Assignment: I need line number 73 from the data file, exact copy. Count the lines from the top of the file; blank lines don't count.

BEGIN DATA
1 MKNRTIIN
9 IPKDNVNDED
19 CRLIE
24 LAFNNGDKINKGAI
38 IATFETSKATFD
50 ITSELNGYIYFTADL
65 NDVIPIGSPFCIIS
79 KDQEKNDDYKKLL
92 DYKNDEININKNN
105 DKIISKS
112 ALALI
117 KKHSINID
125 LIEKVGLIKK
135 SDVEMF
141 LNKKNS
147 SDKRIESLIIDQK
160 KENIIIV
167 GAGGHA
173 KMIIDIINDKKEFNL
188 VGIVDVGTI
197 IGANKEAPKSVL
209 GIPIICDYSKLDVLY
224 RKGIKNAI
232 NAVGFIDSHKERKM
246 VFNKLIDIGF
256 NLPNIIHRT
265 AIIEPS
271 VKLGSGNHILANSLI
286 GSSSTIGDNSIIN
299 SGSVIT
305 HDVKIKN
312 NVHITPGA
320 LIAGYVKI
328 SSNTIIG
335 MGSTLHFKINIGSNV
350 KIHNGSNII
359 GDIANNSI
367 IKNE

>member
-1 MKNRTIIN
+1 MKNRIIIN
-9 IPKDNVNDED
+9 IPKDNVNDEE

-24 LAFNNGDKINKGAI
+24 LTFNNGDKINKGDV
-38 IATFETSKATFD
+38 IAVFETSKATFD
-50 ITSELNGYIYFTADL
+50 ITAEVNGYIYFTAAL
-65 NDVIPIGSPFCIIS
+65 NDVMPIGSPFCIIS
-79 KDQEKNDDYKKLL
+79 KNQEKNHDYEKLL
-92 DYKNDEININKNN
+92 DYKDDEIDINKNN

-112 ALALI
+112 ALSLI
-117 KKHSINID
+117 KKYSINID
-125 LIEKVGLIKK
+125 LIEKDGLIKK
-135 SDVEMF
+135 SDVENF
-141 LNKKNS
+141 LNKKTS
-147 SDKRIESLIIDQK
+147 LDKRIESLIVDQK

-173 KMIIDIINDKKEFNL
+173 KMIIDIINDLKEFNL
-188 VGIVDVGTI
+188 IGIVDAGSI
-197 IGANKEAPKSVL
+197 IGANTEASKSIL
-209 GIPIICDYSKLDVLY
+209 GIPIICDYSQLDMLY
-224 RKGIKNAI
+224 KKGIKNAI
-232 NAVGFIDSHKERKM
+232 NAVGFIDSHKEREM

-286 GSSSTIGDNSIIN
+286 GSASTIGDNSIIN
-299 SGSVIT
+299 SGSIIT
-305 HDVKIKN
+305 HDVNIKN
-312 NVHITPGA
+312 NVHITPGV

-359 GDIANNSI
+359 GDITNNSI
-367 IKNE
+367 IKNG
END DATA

+197 IGANTEASKSIL